WPTG: Who are the people you know who remain mindful of cemeteries in their work?

JHK -- nobody, really.

WPTG: There seem to be nearly as many zoning designations for cemeteries as there are communities. In my town, Winslow Township, NJ, they're a "non-conforming use." Two towns up the highway, they have specs down to lot size, frontage, percent of paved surface, and the like. So what's the best way to include cemeteries in master plans and the like? Is there a need for some uniformity?

JHK: You may find this answer impertinent, but I genuinely believe that the disorders of "The Long Emergency" will be such that planning departments will be dismantled for lack of government funding and the public will ignore the zoning laws as the motoring experience and all its niggling demands shrinks into history.

WPTG: Where, in your travels, have you seen the best recognition (for lack of a better word) of cemeteries and their role in an urban-scape?

JHK -- In many parts of the eastern USA where cemeteries were established in relation to churches, and where they were part of that mid-19th Century park movement. A very high proportion of people are cremated these days -- I suppose because they haven't lived in a given place long enough to have allegiance to it, or the place is not worthy of allegiance, or because it's less expensive for surviving family members.


Jonia said...

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zozer319 said...

I've followed Kunstler's work on and off, but this was perhaps the most insightful thing of his I've read so far. Cemeteries will remain a religious (i.e. private domain) issue as well as a civic one, not to mention the fact that more people have been choosing cremation and may choose other more environmentally-responsible means in the future. However, it is an important aspect of any city (historic or otherwise) which should be in a planner's mind when looking at the area as a whole. Thanks for the food for thought!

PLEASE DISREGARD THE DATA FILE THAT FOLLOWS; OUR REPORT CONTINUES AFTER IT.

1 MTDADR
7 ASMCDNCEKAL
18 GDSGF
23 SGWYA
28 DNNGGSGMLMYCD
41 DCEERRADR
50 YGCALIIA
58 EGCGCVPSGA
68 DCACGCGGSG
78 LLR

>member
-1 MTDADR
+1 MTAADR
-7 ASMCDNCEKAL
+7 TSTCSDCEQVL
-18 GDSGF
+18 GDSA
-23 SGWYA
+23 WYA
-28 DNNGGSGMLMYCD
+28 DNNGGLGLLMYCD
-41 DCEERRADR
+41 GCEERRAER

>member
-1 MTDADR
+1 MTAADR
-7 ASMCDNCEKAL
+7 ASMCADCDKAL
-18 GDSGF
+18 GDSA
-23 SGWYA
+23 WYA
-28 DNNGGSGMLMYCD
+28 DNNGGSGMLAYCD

Bill said...

Historic Mt Auburn Cemetary may be a prized example the park-cemetary model, but at least one of its operational policies really sucks. While the cemetary welcomes the motoring public, cyclists are prohibited. In his book, The Paradise of All These Parts; A Natural History of Boston, author John Mitchell notes that even the designer of Mt. Auburn Cemetary considered the Forest Hill Cemetary, in nearby Jamaica Plain, to be a "better example of a landscaped country cemetary." And the enlightened management at Forest Hills Cemetary welcomes bicycles!

Rory Williams said...

Another interesting example is Mount Pleasant Cemetary in Toronto, which is active (i.e. still growing) but also integrated into part of a cycling and walking trail network. This network effectively links the cemetary with other green open spaces in the city, making it part of the life (and death) of the city.

Barbara Walsh said...

The first time I heard about cemeteries regarding planning was an article about the planned community of Columbia, MD where as it aged they realized they left out a cemetery. I also had to do research on the regulation of cemeteries when as a local planner the local cemetery wanted to construct musoleums for which we had no regulations. There were some other problems we encountered with the local regulations are necessary.